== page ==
Synthetic opioids are finding their way into a variety of drugs being sold on the streets, not just opiates. Fentanyl, which made headlines when it was found in the toxicology report of musician and artist Prince, was just the beginning of synthetic opiates being discovered. Unfortunately, most synthetic opiates are making their debut through clusters of overdoses around the country. Whether it is through opiate painkillers like Norco, bags of heroin, or pills that are supposed to be benzodiazepines like Xanax, synthetic opiates are taking lives.
What is Carfentanil?
Like Fentanyl, carfentanil is made in a lab. Synthetic opiates are not without purpose. Though the human brain has naturally present opioid receptors, which helps with pain relief, not everyone naturally responds to natural opiate drugs. Natural opiate drugs would be those containing a type of morphine, which is what the body produces when it digests heroin. For such people who are also chronic pain patients, there is a need for intensive pain relief similar to what an opiate can offer, without the actual use of an opiate. Fentanyl is prescribed in a pill or a patch form.
Manufacturers across the seas have learned how to make synthetic opiates on their own, turning to higher and higher potency drugs. Where Fentanyl was reported to be about 50 times more potent than morphine, Carfentanil is 100 times stronger. Not only is Carfentanil a remarkably strong synthetic opiate, it is strong enough to take down an animal. Commonly, Carfentanil is used in veterinary medicine to tranquilize animals of size, such as an elephant. Compare the size, weight, and metabolism of an elephant to the average opiate addict on the street and quickly see the rising concern regarding Carfentanil.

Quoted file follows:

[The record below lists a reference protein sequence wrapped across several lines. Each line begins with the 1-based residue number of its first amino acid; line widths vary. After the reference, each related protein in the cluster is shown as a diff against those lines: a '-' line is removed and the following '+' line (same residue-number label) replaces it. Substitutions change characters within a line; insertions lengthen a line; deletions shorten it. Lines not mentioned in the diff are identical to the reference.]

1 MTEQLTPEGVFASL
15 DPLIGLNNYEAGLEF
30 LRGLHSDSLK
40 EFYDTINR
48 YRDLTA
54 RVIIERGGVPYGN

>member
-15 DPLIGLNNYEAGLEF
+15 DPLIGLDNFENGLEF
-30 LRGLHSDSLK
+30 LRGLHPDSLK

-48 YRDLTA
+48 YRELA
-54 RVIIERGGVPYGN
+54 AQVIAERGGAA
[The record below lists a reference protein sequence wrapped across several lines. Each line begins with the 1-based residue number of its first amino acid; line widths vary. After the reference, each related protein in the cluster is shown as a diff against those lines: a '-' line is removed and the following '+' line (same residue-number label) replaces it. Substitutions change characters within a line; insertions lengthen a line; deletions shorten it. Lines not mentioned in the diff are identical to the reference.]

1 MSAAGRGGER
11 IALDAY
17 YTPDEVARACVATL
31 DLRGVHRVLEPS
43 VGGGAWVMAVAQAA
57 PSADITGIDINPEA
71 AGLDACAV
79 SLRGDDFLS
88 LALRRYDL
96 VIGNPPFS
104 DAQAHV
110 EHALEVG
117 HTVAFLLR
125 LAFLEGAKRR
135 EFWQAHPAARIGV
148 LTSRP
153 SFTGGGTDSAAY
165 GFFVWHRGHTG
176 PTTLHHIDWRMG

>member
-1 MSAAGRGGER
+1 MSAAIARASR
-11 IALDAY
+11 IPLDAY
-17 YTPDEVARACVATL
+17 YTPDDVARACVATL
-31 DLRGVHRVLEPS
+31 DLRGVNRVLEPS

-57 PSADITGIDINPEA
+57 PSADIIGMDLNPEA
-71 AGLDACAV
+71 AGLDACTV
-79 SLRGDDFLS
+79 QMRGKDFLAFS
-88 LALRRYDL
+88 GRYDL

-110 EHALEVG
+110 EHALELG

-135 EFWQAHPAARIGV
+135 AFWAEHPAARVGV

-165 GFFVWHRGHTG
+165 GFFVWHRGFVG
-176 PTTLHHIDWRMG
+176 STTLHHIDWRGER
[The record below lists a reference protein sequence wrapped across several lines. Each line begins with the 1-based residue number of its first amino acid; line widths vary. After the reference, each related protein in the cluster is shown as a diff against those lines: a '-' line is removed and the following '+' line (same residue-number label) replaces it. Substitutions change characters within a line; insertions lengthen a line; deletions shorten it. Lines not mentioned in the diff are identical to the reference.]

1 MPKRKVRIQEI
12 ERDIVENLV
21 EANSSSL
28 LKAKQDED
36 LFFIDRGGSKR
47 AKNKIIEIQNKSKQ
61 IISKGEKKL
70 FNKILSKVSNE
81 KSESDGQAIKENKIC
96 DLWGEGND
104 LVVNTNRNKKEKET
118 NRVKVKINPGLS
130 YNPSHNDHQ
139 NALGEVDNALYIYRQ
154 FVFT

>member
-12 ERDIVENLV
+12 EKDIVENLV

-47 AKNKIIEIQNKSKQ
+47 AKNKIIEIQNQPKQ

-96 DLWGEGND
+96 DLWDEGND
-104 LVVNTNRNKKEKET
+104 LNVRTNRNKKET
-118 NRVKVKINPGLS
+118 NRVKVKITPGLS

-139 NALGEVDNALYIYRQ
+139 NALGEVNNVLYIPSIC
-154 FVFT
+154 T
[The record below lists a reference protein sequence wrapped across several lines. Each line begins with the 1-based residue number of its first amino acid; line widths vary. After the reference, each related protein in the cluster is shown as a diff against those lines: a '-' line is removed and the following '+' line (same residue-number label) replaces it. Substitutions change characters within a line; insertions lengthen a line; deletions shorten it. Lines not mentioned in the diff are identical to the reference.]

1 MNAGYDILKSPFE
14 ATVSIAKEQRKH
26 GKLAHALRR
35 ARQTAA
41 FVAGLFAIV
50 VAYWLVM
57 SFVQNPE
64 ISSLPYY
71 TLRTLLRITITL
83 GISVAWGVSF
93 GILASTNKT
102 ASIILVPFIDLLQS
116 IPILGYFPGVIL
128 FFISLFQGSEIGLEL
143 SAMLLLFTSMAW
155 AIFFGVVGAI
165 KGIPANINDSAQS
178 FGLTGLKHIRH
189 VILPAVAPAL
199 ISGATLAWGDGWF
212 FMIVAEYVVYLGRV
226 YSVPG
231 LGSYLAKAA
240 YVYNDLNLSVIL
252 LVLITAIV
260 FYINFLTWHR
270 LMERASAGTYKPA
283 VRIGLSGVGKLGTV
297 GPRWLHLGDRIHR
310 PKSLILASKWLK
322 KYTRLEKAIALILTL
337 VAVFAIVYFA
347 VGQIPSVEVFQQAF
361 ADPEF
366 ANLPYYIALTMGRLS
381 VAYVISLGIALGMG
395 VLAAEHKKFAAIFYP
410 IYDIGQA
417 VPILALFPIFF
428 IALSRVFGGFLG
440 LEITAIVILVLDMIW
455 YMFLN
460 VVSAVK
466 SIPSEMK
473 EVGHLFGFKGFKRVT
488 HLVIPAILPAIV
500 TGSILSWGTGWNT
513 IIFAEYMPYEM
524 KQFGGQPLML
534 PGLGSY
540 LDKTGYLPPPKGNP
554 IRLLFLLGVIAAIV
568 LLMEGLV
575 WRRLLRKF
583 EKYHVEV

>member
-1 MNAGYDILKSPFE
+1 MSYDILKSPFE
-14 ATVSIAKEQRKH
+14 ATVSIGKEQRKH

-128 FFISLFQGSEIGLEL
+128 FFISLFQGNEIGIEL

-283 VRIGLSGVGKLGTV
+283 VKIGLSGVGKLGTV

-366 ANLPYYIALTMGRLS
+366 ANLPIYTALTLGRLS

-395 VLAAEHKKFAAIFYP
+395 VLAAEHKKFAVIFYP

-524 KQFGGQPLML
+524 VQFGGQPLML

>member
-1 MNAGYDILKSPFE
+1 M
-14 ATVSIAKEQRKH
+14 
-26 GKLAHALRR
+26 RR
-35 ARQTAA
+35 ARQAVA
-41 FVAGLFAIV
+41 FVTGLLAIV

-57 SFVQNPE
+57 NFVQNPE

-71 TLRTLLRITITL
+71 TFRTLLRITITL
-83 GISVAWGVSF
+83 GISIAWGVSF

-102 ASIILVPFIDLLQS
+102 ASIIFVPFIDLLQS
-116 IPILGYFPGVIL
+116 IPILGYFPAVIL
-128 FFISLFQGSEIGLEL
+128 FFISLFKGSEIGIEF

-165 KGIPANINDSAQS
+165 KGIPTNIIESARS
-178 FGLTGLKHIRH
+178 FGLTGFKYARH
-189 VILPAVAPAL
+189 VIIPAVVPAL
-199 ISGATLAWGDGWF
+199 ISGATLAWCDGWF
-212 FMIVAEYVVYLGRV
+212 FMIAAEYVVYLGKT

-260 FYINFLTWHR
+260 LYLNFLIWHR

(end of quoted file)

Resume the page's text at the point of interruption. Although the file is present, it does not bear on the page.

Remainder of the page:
How is Carfentanil Detected?
Unless a drug dealer is aware of Carfentanil in the drugs, there is virtually no way of detecting it, until it shows up in a urinary analysis or a toxicology report. Carfentanil as its own substance is colorless and odorless. It is also highly water soluble. In liquid form, just one drop of Carfentanil on human skin could result in a fatal overdose. Multiply that by a bag of heroin, a pill, or any other substance containing the drug, and the effects are innumerable.
Refuge Recovery is committed to providing a spiritual path lined with proven, evidence-based treatment to help men and women overcome opioid addiction. We offer detox, various levels of care, sober living, and transitional living options. For more information call (561) 563-8407.